NORTHWEST ARKANSAS, (KNWA/KFTA) — As of Thursday, all of Northwest Arkansas was classified as being in a moderate, severe or extreme drought, according to the U.S. Drought Monitor.

When there’s a drought, farmers are affected. For cattle farmers, it could mean having to sell off cattle or purchasing feed at a high price. Steve Bartholomew is the ranch foreman at Ogden Ranch. He said when there’s a drought, it causes alarm among all cattle farmers, even if the farm is good at managing the drought.

“We’re having to struggle to get all the hay we need for the cows we run, and pasture seems to be going away pretty quick now,” Bartholomew said.

If there’s a drought, that may lead to cattle farmers having to feed cattle earlier.

“You buy enough hay to go all through the winter, and if we have to start feeding early then we run out at the end and have to run around to find some more,” Bartholomew said.

Bartholomew said normally it rains this time of years, and it’s abnormal for there to be a drought in the area right now. With chances for rain slim over the next 10 days, it could be a hard couple of weeks for ranchers.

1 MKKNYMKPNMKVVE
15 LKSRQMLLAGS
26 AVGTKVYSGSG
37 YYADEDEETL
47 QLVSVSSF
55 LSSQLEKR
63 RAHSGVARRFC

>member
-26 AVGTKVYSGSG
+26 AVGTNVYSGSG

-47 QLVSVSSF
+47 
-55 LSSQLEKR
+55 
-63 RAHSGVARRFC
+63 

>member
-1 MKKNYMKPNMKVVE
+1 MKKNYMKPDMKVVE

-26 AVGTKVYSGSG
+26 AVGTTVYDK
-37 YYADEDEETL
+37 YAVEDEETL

Chrisie Smith’s family lives and works at Schwerin Farms Inc. It’s a cattle business. Smith said another issue with droughts is water for livestock.

“As we see our ponds go low, we start thinking about backup water sources going into winter,” Smith said.

Smith’s family owns a large operation. Many ranchers regularly have to deal with changing weather patterns and are used to periods of rain and drought. However, smaller operations could be in tighter situations when winter hits.

“People with 20-acre farms are probably grazing their field the whole time. We’re able to rotate our fields, give pasture a break and recover from the drought,” Smith said.

Those that only have a small acreage to work with may have to buy feed or sell off cattle to get their farm through winter, which can be a big hit financially.

“Their feed cost is going up significantly, just because there’s a demand for it. So, everything is supply and demand, whether that’s where they’re buying their feed or they’re selling their calf crop,” Smith said.

According to Bartholomew, Ogden Ranch is in good shape for the winter, but to make life easier for ranchers and to help smaller ranches, he hopes and prays for one thing.

“Rain. We need rain here. We need rain all in the cattle country,” Bartholomew said.